In interviews with a dozen bar owners and managers, none acknowledged being asked to sign such a pledge. Government officials denied the report, and bloggers who cover the local bar scene could not find anyone to confirm it. But given September's raid, many could not dismiss the possibility.

"From personal experience, I know Chinese police dislike blacks," said John Nugent, a British citizen who owns the popular Bar Blu. "I was here when they raided the street opposite. There was a huge police presence. They shouldn't tar everyone with the same brush."

Several black bar patrons, interviewed over three recent nights in the Sanlitun area, said they had not been denied service, although some acknowledged that they often felt hassled by police. Buba Dia, who runs an electronics trading business in Guangzhou, in southern China, said a restaurant near the Beijing Dongwai Hotel had refused him service on this trip. "It was very strange for me," said Dia, who is from Guinea. He could not remember the restaurant's name, but when he tried to enter, he said, the staff waved their arms and said, "Mei you, mei you," or "No."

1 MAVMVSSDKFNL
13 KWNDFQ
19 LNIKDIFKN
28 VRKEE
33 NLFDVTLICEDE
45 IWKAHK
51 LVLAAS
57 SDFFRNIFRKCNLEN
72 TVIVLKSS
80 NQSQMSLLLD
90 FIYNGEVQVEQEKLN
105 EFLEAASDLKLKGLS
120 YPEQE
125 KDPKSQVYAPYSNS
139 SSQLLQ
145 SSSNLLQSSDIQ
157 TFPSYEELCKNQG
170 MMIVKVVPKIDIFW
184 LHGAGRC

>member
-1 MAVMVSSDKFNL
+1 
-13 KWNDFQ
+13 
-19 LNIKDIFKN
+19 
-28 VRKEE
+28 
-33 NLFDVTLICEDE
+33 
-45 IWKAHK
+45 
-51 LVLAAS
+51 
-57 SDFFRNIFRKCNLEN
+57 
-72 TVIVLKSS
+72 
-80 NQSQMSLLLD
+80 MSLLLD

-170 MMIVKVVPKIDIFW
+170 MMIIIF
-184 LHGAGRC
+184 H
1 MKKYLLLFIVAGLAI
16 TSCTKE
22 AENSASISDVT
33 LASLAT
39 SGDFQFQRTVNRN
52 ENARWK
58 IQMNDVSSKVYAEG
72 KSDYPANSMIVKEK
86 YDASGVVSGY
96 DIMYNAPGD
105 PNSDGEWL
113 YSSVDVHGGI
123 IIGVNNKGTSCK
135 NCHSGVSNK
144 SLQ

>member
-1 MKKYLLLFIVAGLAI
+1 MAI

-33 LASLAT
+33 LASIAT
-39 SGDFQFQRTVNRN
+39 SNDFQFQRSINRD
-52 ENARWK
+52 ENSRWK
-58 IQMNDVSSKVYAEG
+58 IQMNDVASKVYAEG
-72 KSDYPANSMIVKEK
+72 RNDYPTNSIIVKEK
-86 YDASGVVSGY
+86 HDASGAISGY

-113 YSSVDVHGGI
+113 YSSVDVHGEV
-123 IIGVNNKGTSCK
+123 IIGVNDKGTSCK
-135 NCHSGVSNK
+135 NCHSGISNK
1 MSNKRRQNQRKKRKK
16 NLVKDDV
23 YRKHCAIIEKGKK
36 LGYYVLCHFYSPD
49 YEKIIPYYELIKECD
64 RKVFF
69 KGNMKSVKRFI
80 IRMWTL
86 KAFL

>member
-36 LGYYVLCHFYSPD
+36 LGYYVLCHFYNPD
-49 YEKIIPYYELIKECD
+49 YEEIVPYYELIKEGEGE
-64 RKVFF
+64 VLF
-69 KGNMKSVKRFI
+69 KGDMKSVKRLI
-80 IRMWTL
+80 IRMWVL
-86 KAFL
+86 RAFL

Dia didn't protest, he said. "I know in China, when they say no, it's no. You never get a reason why."

Horne said police have not told him to ban any customers. What he's experienced as a black man in China, he said, is not racism but "unfamiliarity with different kinds of people."

As he lighted a cigarette, he looked approvingly around the China Doll lounge, drinking in its atmosphere, a mix of chic and cozy, contemporary and edgy, with colored lights and mod furniture, its customers a fairly even mix of foreigners and Chinese.

He had fled a budding career in investment banking for a chance to make it in the club scene here. The Sanlitun district is a place he likes, a place that could be showcased as a bold expression of China's openness and modernity when the world's attention settles here next month. It might not turn out that way, but Horne holds out hope.

"It's cool here -- something the West can never provide," he said. "There's so much to be done, a great void in what people think of as nightlife."

Researcher Liu Liu contributed to this report.